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Oceanic Solutions – Coastal Sea-Level Mitigation

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John Benson's picture
Senior Consultant Microgrid Labs

PROFESSIONAL EXPERIENCE: Microgrid Labs, Inc. Advisor: 2014 to Present Developed product plans, conceptual and preliminary designs for projects, performed industry surveys and developed...

  • Member since 2013
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  • Aug 4, 2022

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Sometimes you need to be ready to give something away to save it. The coasts of Earth’s oceans are like that. Many of these, which are not preserved by governments, are prime development-land. But the only way we might preserve them is by moving these developments away from the coasts, give these back to Mother Nature, and let her grow forests and salt-water marshes on them. At the very least this will greatly slow their erosion, and, if we otherwise slow down climate change, they may even be able to reclaim some land that was previously under water.

I wrote the following about six months ago in the post described below.

Wet NET: Most of my readers know that NET stands for Negative Emissions Technology. The title NET are carbon dioxide negative emissions technologies that involve the oceans.

At the time I wrote the above post, unbeknownst to me, I missed a major chapter. This post will supply this. The subject is mangrove forests.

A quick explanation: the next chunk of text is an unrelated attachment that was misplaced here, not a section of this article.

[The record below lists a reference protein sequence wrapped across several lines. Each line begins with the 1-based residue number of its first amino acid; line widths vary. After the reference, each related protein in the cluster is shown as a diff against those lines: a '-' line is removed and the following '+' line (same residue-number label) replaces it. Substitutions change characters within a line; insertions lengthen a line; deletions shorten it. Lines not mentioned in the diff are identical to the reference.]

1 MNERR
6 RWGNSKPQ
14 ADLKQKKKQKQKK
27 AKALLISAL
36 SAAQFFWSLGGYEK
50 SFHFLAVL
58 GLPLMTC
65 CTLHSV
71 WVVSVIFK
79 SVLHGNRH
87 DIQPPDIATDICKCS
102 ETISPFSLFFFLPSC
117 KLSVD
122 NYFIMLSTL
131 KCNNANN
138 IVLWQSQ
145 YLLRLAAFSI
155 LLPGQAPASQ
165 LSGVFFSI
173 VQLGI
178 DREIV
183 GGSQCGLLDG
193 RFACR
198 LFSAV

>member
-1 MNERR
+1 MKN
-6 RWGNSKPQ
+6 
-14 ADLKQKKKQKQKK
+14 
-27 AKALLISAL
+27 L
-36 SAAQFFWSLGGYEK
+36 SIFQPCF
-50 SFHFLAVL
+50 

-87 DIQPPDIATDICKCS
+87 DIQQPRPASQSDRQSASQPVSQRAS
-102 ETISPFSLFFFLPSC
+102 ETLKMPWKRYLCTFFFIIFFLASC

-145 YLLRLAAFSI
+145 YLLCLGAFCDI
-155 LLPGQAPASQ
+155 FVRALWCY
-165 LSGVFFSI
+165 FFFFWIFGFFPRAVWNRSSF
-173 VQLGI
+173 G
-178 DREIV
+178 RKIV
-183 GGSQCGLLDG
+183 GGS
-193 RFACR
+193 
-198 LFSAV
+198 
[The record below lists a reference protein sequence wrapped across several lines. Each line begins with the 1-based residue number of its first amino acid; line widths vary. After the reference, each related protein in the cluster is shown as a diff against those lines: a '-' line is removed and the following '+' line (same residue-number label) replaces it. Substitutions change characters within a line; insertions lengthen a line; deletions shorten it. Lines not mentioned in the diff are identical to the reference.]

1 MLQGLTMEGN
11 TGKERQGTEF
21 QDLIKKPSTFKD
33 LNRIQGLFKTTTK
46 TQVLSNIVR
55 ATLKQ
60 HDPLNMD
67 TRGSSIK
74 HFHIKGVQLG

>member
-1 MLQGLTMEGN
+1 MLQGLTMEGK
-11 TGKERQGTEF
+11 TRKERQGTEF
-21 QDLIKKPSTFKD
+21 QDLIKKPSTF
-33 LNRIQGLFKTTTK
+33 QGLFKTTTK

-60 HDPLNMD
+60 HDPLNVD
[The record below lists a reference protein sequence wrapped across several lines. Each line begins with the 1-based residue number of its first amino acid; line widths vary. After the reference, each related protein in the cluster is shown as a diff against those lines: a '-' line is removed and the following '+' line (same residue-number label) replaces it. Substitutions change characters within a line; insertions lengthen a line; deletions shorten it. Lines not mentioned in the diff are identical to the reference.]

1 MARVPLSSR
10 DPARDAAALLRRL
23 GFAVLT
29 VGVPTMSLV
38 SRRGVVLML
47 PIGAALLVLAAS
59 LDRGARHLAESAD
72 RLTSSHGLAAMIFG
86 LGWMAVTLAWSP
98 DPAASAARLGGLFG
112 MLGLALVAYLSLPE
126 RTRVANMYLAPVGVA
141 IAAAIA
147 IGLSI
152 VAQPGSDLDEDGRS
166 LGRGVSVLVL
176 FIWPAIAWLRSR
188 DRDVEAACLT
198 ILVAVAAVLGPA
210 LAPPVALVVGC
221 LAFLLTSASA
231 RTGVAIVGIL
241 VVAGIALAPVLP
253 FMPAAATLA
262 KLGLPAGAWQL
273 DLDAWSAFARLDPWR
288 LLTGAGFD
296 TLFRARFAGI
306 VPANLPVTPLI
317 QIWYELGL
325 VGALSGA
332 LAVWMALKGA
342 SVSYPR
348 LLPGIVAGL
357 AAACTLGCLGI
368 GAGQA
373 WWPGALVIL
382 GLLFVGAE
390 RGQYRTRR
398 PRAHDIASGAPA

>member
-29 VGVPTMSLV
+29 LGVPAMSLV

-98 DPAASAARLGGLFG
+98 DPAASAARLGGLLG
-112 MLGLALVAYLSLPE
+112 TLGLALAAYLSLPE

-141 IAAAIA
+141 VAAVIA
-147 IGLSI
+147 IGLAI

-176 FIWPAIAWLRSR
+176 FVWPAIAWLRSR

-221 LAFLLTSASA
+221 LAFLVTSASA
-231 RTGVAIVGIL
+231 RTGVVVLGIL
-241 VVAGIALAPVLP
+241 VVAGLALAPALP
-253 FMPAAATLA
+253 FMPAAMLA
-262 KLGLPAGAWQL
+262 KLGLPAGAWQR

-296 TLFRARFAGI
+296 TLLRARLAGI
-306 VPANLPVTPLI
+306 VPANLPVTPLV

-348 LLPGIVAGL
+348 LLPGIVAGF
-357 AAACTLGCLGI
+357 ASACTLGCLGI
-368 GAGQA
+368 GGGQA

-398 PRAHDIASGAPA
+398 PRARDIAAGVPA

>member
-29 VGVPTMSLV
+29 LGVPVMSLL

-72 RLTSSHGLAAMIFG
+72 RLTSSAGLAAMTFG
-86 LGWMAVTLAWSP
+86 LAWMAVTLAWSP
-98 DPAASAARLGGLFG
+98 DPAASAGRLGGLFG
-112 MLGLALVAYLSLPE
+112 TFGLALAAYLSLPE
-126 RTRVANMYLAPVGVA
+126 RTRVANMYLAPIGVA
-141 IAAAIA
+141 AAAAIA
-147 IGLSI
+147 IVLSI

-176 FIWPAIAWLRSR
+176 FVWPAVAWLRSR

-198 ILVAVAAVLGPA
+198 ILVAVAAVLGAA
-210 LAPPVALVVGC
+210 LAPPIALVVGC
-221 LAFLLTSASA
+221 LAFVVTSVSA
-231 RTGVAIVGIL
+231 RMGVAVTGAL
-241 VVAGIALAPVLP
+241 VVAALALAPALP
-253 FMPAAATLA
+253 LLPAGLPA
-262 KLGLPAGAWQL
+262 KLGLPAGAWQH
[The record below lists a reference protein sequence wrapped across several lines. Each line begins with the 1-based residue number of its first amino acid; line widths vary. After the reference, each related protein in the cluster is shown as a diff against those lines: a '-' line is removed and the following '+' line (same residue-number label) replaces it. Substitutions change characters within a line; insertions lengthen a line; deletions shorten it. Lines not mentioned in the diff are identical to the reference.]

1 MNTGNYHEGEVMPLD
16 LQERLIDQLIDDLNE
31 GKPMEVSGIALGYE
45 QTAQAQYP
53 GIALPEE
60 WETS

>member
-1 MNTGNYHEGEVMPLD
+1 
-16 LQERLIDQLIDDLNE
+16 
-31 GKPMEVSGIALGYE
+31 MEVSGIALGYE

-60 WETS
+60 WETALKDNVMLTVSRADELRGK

Matt Chester's picture
Matt Chester on Aug 4, 2022

That the mangroves are natural parts of FL and LA and those are two of the most vulnerable states to sea level rise only emphasizes the importance of protecting these resources and using them to their fullest. Thanks for sharing, John. 

John Benson's picture
John Benson on Aug 8, 2022

The right response would be to relocate the beach communities further inland and preserve coast-front land as mangrove forests. However, understanding the political situation in FL, LA & TX, I doubt your home state will be interested in doing this anytime soon. (Ditto TX and LA).

I would guess somewhere between 2050 and 2100. these areas will be repeatedly devastated by hurricanes, other strong storms, clear-sky flooding, and lose their value. But by then, it will probably be too late for the mangrove fix. 


John Benson's picture
Thank John for the Post!
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